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Lucas Presson

Lucas Presson is the assistant publisher of the Southeast Missourian.

David Limbaugh book makes the case for conservatism

David Limbaugh poses with a copy his latest book, "Guilty by reason of insanity: Why the Democrats must not win."
Lucas Presson ~ Southeast Missourian

David Limbaugh doesn’t pull punches. His latest book, “Guilty by Reason of Insanity: Why the Democrats Must Not Win,” is a hard-hitting exposé on how the Democratic Party has been taken over by the hard left, from gender and racial extremism to abortion, immigration and a full embrace of socialism.

The Cape Girardeau lawyer spoke with me this week about the book and why, after four religious books, he’s come out with a political tome ahead of the 2020 election — one he calls the most important of our lifetime.

“The stakes are very high,” Limbaugh said. “There’s a dichotomy between what the political Left believes and what the political Right believes. We’re increasingly polarized and our world views and policy agendas are radically different. Therefore, it really matters more than it ever has who wins these elections. From my perspective as a conservative, I believe the political left is becoming increasingly extreme — openly so, conspicuously so, unapologetically so — and conservatives have to band together to try to win these next elections both at the federal level and the state level in order to preserve the ideas that founded this country.”

David, the younger brother to nationally syndicated conservative talk show host Rush Limbaugh, said while he has local friends he considers moderate Democrats, the fact remains they will vote for the Democratic ticket and its “extreme” leaders. He called the Democratic Party a “wholly-owned subsidiary of the far Left.”

Left of center politicians who stray from the liberal line are forced to apologize to the extreme Left. Limbaugh gave the example of former Vice President Joe Biden calling Vice President Mike Pence a “decent guy.” But the former vice president had to capitulate once the LGBTQ activists shouted their outrage.

There’s no atonement for past statements or remarks, Limbaugh said, unless you not only apologize but also campaign and raise money for the Left.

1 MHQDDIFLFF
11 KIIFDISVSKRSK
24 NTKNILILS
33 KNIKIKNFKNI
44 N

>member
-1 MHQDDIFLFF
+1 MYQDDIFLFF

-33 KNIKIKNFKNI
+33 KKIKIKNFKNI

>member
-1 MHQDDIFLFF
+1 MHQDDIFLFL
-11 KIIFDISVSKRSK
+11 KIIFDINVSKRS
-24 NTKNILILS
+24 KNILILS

While reading the book, my impression was it’s not only a political book but also historical. In today’s environment with revisionist history, Limbaugh points to example after example — there are 1,100 footnotes — showing the ideas and actions are not outliers but rather make up the majority of the party.

“I want to arm our side with the information they need to combat these ideas in the marketplace of ideas so that they can go out and evangelize, in a secular sense,” Limbaugh said. “So that they can go out and argue our points and demonstrate to people why it’s important to vote in the next election.”

Republicans have not had the best record of pushing back against the ideas of the Left. That hasn’t been the case with President Donald Trump, Limbaugh said, as the president does a great job of relating to the people, maybe the best since Ronald Reagan.

“He’s made a believer out of me,” Limbaugh said. “I was an initial skeptic. I think he’s doing a really good job and a remarkable job at making the case for conservatism and for Americanism and for patriotism.”

Limbaugh added that while some call Trump a protectionist, he believes otherwise.

“I don’t think he’s a protectionist. I think he’s a person who wants to negotiate better trade deals. And he’s succeeded in many cases.”

One of the book’s early chapters focuses on the intersectionality of oppression, which Limbaugh defined as looking at the combination of historic oppressions.

“Conservatives, especially conservative Christians, believe that everyone is created in God’s image and are entitled to equal dignity,” Limbaugh said. “We want to look at people with color-blind glasses on. We don’t want to look at everyone with regard to race. I think the left has now embraced this idea that we have to look at people’s external qualities and what they are as a group and not as individuals. I think it’s contrary to Scripture and contrary to human nature and it’s destructive. I think it’s also a rejection of Martin Luther King’s legacy, which is to, ‘Judge people by the quality of their character and not the color of their skin.’

Limbaugh added we’re all accountable to God regardless of race or gender and each person is “equally dignified as made in God’s image.”

If you’re looking for a good political read, Limbaugh’s book meets the qualification. Liberals will likely disagree with Limbaugh, and conservatives will likely nod in agreement. But there’s no question the issues highlighted will be significant heading into 2020.

Lucas Presson is assistant publisher of the Southeast Missourian.

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